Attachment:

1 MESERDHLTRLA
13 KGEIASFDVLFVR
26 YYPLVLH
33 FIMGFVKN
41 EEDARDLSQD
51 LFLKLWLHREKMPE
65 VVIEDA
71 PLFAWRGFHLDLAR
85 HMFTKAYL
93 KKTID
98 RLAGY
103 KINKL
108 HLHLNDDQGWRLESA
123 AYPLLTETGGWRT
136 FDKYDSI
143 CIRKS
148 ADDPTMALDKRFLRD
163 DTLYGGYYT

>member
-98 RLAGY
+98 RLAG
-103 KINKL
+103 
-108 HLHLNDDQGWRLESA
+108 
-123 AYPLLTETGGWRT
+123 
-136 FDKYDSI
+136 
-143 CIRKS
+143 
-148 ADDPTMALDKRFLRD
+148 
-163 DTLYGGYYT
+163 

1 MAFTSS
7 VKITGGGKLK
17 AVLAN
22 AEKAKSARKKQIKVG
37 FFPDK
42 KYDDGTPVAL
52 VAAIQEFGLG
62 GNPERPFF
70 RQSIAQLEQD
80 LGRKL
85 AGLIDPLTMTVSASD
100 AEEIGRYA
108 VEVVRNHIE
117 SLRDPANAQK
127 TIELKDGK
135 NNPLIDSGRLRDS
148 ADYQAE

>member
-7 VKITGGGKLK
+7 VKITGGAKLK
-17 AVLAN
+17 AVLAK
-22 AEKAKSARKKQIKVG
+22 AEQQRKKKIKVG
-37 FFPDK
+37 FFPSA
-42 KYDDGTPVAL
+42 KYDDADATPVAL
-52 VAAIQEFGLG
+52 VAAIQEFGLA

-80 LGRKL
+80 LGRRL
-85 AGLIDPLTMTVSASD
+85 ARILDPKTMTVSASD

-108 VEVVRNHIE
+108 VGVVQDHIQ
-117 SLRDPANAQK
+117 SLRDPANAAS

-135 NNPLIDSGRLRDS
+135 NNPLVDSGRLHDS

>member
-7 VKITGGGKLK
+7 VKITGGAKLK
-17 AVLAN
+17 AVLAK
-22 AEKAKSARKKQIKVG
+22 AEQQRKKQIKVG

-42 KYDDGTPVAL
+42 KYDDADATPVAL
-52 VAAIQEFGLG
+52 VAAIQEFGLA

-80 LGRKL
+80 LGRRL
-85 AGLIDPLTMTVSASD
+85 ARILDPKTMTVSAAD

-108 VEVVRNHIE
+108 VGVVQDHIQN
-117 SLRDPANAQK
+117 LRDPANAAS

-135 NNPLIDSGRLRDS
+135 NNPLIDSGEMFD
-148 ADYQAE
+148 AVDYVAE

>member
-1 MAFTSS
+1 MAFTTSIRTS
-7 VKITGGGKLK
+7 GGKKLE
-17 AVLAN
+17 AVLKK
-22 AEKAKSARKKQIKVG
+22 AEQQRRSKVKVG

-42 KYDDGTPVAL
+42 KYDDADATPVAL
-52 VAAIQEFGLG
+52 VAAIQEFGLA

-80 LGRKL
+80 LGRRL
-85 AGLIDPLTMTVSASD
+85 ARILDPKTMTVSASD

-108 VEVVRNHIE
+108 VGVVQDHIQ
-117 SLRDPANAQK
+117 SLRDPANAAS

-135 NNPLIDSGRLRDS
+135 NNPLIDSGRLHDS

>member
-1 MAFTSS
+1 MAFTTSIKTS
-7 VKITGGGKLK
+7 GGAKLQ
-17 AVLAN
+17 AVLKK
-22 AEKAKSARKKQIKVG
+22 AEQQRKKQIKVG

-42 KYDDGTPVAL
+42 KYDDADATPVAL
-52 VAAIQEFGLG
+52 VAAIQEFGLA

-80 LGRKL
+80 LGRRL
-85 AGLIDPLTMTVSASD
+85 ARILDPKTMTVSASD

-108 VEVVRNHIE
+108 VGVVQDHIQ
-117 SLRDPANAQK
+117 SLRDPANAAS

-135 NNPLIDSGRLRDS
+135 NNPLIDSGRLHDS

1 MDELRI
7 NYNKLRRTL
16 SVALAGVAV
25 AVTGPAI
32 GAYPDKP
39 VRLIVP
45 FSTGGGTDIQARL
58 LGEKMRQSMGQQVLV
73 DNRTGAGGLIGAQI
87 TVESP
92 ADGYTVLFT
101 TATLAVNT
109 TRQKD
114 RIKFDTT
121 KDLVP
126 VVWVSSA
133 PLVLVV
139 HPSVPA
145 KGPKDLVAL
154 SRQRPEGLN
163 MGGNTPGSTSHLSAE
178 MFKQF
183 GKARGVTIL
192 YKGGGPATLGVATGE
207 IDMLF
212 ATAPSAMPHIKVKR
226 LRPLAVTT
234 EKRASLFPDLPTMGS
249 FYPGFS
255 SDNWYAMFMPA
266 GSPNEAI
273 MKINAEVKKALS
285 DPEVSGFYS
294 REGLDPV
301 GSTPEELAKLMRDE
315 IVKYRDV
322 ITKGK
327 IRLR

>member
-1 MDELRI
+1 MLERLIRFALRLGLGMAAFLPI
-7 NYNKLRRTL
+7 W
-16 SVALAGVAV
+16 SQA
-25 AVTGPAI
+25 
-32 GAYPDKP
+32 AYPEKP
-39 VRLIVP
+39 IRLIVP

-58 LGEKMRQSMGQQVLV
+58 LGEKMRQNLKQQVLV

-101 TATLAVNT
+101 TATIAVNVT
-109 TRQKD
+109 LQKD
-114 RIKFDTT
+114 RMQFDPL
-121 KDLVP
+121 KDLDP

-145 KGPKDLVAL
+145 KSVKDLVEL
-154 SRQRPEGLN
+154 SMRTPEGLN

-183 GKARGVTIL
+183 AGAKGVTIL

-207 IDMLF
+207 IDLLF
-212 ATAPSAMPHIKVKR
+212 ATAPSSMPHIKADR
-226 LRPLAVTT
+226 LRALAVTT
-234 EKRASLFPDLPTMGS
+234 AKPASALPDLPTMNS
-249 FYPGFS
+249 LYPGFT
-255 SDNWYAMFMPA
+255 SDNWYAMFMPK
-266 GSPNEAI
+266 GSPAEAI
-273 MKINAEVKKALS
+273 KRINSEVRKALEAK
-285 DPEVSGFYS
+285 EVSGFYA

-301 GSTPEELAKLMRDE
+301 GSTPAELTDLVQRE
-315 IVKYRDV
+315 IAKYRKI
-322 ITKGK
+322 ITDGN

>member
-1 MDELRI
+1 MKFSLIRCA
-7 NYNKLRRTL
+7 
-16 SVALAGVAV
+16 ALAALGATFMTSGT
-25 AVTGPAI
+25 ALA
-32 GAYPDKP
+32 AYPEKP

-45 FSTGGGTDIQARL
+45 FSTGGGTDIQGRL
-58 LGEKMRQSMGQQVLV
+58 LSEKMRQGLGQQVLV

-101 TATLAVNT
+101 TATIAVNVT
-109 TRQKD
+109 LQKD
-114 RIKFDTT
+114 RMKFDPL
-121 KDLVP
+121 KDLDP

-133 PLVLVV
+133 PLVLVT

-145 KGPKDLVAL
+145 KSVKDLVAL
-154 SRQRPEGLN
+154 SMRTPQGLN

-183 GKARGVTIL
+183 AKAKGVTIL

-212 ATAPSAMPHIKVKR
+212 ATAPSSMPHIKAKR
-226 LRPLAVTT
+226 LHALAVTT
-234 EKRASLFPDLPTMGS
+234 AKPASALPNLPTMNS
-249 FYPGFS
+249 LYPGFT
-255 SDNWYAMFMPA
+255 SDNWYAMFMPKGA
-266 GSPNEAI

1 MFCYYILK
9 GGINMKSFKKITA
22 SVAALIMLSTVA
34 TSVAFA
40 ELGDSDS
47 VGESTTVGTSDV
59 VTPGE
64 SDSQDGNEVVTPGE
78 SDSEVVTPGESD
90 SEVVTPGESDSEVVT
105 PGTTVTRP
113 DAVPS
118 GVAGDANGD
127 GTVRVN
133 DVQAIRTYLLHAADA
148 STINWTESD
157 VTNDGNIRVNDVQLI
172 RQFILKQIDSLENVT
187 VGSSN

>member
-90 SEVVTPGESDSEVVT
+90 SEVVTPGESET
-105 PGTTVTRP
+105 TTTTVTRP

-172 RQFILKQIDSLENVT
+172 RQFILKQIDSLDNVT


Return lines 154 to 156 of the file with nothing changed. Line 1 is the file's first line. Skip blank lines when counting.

87 TVESP
92 ADGYTVLFT
101 TATLAVNT